rejecting this argument, the hearing court stated, "This Court heard no credible evidence that the shared custody in this case was not in the best interest of the child." Hearing court opinion at 10. This conclusion is belied by the record.*fn2

At the first hearing, appellant testified that there is no communication between the parties. N.T., 4/24/84, at 15. She testified that if she asks a specific question, she sometimes gets an answer, and sometimes does not. Id. She testified to appellee's refusal to cooperate in administering medicine, getting the child's shots, and inconsistency in weaning the child from the bottle. Id. at 19-20, 29. Appellant testified that appellee "gives as little information as he has to. He answers the exact question but I get no further details." Id. at 47. Appellant further testified that appellee has never questioned her nor shown any interest in "what goes on with the child" when Sam is in her custody. Id. Her testimony was supported by that of Dr. Douglas Ramm, a clinical psychologist, who provided vocational and academic guidance, and tangentially, advice on matters concerning custody. Id. at 63, 65.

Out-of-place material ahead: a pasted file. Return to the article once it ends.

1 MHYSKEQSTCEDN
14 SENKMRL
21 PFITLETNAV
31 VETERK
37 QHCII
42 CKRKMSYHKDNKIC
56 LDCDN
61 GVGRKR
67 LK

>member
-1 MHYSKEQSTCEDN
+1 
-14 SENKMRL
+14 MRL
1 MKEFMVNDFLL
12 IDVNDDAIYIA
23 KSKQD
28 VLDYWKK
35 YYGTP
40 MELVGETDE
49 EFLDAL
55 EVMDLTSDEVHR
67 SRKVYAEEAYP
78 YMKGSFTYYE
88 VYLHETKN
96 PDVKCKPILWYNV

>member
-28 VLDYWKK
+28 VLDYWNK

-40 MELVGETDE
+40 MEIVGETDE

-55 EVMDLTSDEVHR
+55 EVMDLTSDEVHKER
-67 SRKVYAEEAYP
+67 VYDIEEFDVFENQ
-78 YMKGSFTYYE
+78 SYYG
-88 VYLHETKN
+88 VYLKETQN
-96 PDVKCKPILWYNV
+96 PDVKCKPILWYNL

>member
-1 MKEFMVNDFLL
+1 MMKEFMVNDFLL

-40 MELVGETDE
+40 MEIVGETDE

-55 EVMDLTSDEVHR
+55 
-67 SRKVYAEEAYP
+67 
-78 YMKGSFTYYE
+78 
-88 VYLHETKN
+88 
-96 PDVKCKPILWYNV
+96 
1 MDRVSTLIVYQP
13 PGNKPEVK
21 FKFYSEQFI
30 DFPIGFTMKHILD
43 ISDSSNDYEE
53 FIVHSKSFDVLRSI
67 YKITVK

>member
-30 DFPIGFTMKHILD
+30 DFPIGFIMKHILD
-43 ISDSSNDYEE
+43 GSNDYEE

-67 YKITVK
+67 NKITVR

Appellee, who testified at the August 21, 1984 hearing, also stated that there was no communication between the parties. N.T., 8/21/84, at 13. In response to questioning by the court, appellee admitted that he does not ask appellant about her care of Sam, and implied that he does not volunteer any information about Sam, when he stated, "Obviously she didn't ask or I would have told her." Id. at 38.

[ 369 Pa. Super. Page 369]

Appellee was even more candid at the March 3, 1986 hearing. Theretofore, appellee had desired to maintain the shared custody arrangement. N.T., 8/21/84, at 15. However, at the March 3 hearing, appellee stated he desired primary physical custody. Appellee testified, "We [the parties] don't usually talk, it's usually good-by Sammy or something in that order. Nothing between Michelle and I at all." N.T., 3/3/86, at 22. Appellee claimed that he and appellant do not even communicate or cooperate concerning Sam's medical problems. Id. at 23. The record is replete with examples of the parties' inability to communicate regarding major concerns of their young child's life, let alone discuss the small, day-to-day matters that arise.